A fairly roughly bricked in arch between two of the locks once gave access to boats bringing in coal and collecting excess produce from the Hospital’s market garden for sale. You can see that the pound here is wider and would allow the boats to turn in or out of the entrance.
A little further down there are steps built under the water coming up to the level of the side. Apparently the jostle of boats was so busy here that some horses would be dragged in to the lock or pound to ‘take a look’. These steps were designed to make it easier to get them out.
Turning away from the canal on the way back I found myself in a small estate of new houses. I could hear a frantic knocking on one of the front windows and a woman shouting “Help”, “Could you please help me”, “Help, please” etc. I approached the house with some trepidation as to what it could be about. It transpired that in visiting her daughter’s house while she was away, she had managed to lock herself in somehow. It seemed odd but as she was already inside the house there seemed no harm in taking the keys through the window and opening the front door.
Carrying on across the locks there is a very large open area running parallel to them with no signage and quite hidden away. Quite a little haven from all the urban development round it. Suddenly I could see the shapes of cattle across the field. On inspection it was the wooden statues of two sheep, just standing in the middle of the field. No explanation of who had carved them or put them there or why.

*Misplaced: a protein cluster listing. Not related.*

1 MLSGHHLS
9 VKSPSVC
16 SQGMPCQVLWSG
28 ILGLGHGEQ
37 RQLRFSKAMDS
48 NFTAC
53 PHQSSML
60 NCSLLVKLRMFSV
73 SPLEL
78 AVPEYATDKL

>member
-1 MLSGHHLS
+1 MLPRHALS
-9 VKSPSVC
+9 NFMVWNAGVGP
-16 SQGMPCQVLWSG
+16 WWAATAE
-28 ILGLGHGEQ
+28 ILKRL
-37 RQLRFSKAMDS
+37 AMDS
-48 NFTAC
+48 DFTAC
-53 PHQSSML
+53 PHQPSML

Returning to the boat I was just about to pour a G&T when I could hear a very loud crackling noise. There was no sign of it and no smell at first but it sounded just like a fierce fire. Sure enough the dried grass in the open land just the other side of the hedge was alight. It took hold very quickly and spread like, well . . . wildfire. A fisherman nearby had already called it in so we got everything on board in case we had to move and waited to see how it developed. The brigade arrived quickly and got it under control in an hour or so. It did come right into the hedge beside the boats moored there but was extinguished in time to avoid anyone having to pull their pins and move away.
We moved on down the Hanwell flight on Sunday morning. All went well through locks 92 to 96. I did spot a broken propeller propped up on some sluice controls, suggesting someone had had a very bad day yesterday but on closer inspection it turned out to be a sculpture, complete with brass plaque.
At lock 97, however, I had one of my falls. Watching a dog that looked about to plunge in I put my whole weight into thin air and managed to gash in the other leg as I went down. I have to stop doing this! This time, as it was still bleeding 6 hours later, we had to walk to the nearest Urgent Care Centre and wait 2½ hours to get a new dressing for it.